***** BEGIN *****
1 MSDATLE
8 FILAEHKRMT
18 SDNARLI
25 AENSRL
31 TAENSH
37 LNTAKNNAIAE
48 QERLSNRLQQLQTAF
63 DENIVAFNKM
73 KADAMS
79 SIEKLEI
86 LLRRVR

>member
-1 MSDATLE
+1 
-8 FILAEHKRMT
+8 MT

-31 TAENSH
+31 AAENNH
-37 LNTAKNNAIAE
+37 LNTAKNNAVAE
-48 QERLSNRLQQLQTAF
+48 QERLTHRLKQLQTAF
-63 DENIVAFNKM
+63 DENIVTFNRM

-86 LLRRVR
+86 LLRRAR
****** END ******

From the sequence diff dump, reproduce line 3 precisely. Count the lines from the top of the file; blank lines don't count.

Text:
18 SDNARLI